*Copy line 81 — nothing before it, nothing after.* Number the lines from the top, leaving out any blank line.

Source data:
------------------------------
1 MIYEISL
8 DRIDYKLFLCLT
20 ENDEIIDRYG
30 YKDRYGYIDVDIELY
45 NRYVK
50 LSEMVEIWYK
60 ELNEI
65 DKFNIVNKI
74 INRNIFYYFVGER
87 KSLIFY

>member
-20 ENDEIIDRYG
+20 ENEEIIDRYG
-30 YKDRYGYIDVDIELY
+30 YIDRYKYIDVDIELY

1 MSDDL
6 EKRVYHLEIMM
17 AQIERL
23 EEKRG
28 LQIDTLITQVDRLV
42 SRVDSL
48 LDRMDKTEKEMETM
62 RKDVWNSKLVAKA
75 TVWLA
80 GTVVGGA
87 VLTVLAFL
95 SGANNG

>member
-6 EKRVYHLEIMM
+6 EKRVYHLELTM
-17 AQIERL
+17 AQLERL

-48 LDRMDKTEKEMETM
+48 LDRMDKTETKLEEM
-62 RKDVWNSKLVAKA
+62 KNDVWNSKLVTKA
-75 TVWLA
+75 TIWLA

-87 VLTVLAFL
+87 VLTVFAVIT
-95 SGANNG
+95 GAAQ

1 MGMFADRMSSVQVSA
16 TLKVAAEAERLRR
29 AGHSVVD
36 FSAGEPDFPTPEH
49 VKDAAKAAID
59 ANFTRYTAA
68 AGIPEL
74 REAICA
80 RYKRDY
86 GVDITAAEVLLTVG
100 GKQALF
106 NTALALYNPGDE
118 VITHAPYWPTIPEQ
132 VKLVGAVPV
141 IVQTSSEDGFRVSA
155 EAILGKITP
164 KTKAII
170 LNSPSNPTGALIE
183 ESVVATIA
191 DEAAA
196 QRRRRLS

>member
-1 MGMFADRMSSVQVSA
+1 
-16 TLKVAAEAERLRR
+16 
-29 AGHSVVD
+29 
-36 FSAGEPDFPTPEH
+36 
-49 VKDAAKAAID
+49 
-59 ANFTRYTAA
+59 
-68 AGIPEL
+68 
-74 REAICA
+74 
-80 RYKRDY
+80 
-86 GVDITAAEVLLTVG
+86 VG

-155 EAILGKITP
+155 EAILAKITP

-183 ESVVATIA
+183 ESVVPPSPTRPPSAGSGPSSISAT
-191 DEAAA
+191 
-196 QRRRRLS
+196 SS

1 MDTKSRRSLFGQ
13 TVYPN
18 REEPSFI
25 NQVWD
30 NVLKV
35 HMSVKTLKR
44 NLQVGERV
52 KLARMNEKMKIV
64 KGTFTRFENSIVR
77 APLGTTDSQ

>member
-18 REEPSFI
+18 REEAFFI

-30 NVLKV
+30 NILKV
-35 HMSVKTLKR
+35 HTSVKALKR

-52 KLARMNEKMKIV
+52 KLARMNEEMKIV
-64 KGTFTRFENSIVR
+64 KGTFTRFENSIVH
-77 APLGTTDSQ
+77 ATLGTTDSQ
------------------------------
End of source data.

-80 RYKRDY